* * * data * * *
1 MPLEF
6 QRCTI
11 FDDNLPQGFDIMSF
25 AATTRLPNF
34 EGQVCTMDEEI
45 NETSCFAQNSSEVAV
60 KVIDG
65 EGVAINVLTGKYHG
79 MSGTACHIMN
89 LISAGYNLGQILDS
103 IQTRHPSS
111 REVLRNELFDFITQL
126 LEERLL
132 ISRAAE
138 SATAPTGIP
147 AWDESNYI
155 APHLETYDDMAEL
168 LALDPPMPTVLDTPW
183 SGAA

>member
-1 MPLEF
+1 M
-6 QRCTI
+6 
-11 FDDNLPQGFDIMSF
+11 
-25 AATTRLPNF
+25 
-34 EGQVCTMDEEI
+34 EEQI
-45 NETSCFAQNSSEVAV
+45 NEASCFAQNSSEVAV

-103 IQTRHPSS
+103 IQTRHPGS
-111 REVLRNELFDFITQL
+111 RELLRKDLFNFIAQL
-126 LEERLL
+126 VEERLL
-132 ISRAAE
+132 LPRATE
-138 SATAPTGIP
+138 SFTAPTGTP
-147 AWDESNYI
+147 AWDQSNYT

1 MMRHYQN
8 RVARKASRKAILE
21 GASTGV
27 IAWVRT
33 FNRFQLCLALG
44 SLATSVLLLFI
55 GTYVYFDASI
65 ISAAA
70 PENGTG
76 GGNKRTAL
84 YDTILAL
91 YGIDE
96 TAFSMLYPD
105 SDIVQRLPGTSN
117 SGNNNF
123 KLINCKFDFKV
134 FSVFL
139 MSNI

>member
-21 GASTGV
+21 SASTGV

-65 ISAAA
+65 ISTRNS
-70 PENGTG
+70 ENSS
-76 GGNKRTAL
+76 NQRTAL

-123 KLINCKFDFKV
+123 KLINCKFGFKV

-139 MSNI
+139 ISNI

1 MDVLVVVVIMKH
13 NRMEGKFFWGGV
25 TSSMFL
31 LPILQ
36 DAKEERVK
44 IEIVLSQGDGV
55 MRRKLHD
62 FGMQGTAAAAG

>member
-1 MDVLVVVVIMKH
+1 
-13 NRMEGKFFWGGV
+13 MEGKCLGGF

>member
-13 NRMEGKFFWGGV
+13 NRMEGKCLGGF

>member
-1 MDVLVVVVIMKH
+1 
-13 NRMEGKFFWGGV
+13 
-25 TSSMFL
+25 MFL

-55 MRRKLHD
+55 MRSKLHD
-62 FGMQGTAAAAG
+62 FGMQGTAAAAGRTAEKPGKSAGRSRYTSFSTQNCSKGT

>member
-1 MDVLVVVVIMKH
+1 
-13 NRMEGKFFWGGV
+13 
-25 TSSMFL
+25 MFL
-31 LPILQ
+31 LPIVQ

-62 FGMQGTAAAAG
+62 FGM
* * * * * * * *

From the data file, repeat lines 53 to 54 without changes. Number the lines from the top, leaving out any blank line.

70 PENGTG
76 GGNKRTAL